GRAYS RIVER, nineteen miles west of Cathlamet, was named for Captain Robert Gray, who discovered the Columbia River. It was settled in 1868 by the Sam Walker Family
Grays River and Rosburg
These twin picturesque farming communities are located on the Grays River named for Captain Gray. Scenic drives and cycling routes are popular attraction in the area. The historic Grays River Covered Bridge, Ahlberg Park and Deep River Lutheran Church are a must-see. Other sites include Rosburg Community Hall where a Crab and Oyster Feed is held every March. Both communities boast wonderful Fishing and hunting along with camping.
Captain Robert Gray
Captain Robert Gray, a Yankee trader, was born in Rhode Island in 1755. In his early twenties he served in the navy during the Revolutionary War, probably aboard a privateer. After the war he continued his career at sea.
The Grays River Covered Bridge
One of the most scenic drives in the state brings you to the Grays River Covered Bridge, one of the last in public use in the state. Built in 1905, the bridge is still used everyday. The 100 year old historic landmark hosts a Covered Bridge Festival in August. Locals celebrate the local treasure with music, food and games! Everyone is welcome.
Grays River Hatchery:
Washington State Department Of Fish & Wildlife, Grays River Hatchery
436 Shannon Road
Grays River, WA 98621
Phone: (360) 465-2446
Species affected: Hatchery coho, fall chinook, and hatchery steelhead.
Location: West Fork Grays River from posted markers approximately 300 yards downstream of the hatchery road bridge upstream to the water intake/footbridge.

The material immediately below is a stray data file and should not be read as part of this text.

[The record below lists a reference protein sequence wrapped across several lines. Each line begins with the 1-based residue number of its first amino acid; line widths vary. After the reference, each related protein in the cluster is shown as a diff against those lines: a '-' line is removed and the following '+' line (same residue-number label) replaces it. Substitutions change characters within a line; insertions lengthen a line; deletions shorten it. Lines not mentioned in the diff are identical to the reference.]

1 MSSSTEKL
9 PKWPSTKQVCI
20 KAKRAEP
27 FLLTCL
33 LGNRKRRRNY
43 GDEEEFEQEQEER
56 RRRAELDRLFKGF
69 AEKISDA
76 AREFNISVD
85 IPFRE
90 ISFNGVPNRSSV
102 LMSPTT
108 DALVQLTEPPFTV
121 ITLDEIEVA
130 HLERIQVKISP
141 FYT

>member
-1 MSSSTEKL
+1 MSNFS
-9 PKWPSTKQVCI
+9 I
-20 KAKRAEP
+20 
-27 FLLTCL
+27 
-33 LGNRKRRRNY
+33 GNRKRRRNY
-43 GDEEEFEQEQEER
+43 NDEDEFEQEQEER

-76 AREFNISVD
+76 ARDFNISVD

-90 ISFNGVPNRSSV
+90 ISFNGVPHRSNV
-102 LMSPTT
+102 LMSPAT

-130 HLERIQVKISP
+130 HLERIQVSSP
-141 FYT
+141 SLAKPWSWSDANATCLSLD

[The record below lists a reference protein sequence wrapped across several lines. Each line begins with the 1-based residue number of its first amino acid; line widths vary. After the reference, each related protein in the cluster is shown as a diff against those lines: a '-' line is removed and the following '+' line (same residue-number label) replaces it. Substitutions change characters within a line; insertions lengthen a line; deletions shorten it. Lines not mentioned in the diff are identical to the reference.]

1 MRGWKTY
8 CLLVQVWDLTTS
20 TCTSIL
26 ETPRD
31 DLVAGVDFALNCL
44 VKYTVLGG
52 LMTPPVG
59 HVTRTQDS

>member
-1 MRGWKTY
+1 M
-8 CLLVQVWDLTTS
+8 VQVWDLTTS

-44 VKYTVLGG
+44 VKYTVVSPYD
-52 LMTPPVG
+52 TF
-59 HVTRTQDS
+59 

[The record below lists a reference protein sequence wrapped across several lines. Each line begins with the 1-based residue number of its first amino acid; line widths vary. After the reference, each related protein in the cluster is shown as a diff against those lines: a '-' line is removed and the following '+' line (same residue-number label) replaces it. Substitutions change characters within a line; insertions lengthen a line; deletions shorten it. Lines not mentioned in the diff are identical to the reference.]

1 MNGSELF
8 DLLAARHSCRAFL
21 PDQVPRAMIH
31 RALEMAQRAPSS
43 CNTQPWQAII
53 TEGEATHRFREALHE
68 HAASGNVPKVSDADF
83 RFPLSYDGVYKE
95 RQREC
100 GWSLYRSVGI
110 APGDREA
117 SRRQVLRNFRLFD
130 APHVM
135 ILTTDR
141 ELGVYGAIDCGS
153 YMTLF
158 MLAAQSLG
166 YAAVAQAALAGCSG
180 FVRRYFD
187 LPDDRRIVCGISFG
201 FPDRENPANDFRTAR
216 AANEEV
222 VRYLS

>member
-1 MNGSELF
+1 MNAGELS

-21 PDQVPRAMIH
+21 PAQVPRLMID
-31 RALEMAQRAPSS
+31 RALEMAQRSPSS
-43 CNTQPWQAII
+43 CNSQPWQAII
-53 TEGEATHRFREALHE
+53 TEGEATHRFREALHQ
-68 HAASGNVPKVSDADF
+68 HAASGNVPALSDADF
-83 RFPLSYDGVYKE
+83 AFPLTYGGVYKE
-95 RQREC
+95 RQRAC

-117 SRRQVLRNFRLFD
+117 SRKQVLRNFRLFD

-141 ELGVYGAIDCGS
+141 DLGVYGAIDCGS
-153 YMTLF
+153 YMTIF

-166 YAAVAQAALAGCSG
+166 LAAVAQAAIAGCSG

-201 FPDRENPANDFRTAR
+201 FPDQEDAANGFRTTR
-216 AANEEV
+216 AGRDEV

Reason for action: The number of late-stock, hatchery coho salmon returning to the Grays River this year is larger than expected. This regulation will allow anglers additional opportunity to harvest hatchery coho, as well as hatchery winter steelhead. The fishery also will help remove hatchery-origin fish, allowing a greater proportion of wild fish onto the spawning grounds.
Other information: Daily limit six salmon; minimum size 12 inches. Up to two may be adult chinook. All chinook must be adipose and/or ventral fin clipped to be retained. Release wild coho, chinook not adipose and/or ventral fin clipped, and all chum. In addition two hatchery steelhead may be retained. Release wild steelhead and all other game fish. Night closure, anti snagging rule, and stationary gear rules will remain in effect to maintain an orderly fishery. The mainstem Grays from the Hwy. 4 Bridge upstream to the South Fork and the West Fork from the mouth to the boundary markers below the hatchery road bridge will remain closed to protect naturally spawning chum salmon.
Johnson Park Center
The Grays River Valley Center at Johnson Park is a Wahkiakum County public park operated by the Johnson Park Citizen advisory board. The original deed to the 18 acre property was given in 1936 to Wahkiakum County for use of a park. Wahkiakum County chose to give it to the school district for a school building for as long as they would use it. The acreage was used by the school district as the Rosburg School from 1937 to 1996. In 2004 the property was converted to Johnson Park and then in 2011 the Grays River Valley Center, former “Rosburg School”, was open for use by the public and private groups.
For more than a century, WDFW hatcheries have produced fish for harvest. Today, hatcheries provide the foundation for the state’s vastly popular recreational fisheries and the thousands of jobs that depend on them.
But in recent years, hatcheries have taken on an additional new role. They are becoming an essential tool in the conservation of native salmon stocks. Indeed, as far back as 1977, long before any fish species was listed under the Endangered Species Act, a WDFW hatchery was being used to stave off extinction for a spring chinook stock. Presently, about a third of the state’s hatcheries are used in some capacity for wild stock conservation work.